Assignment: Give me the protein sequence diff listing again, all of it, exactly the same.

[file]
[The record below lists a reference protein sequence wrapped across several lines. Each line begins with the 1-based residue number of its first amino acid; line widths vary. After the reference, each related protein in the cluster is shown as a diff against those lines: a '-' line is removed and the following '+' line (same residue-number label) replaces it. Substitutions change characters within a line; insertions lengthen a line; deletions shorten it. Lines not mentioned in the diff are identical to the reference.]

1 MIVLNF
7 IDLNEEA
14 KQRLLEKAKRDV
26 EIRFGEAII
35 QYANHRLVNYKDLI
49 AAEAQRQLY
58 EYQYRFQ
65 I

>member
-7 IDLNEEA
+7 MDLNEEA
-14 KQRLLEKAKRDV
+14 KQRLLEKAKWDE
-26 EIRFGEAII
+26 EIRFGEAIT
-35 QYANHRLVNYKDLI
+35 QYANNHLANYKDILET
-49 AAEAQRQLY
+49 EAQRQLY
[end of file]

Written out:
[The record below lists a reference protein sequence wrapped across several lines. Each line begins with the 1-based residue number of its first amino acid; line widths vary. After the reference, each related protein in the cluster is shown as a diff against those lines: a '-' line is removed and the following '+' line (same residue-number label) replaces it. Substitutions change characters within a line; insertions lengthen a line; deletions shorten it. Lines not mentioned in the diff are identical to the reference.]

1 MIVLNF
7 IDLNEEA
14 KQRLLEKAKRDV
26 EIRFGEAII
35 QYANHRLVNYKDLI
49 AAEAQRQLY
58 EYQYRFQ
65 I

>member
-7 IDLNEEA
+7 MDLNEEA
-14 KQRLLEKAKRDV
+14 KQRLLEKAKWDE
-26 EIRFGEAII
+26 EIRFGEAIT
-35 QYANHRLVNYKDLI
+35 QYANNHLANYKDILET
-49 AAEAQRQLY
+49 EAQRQLY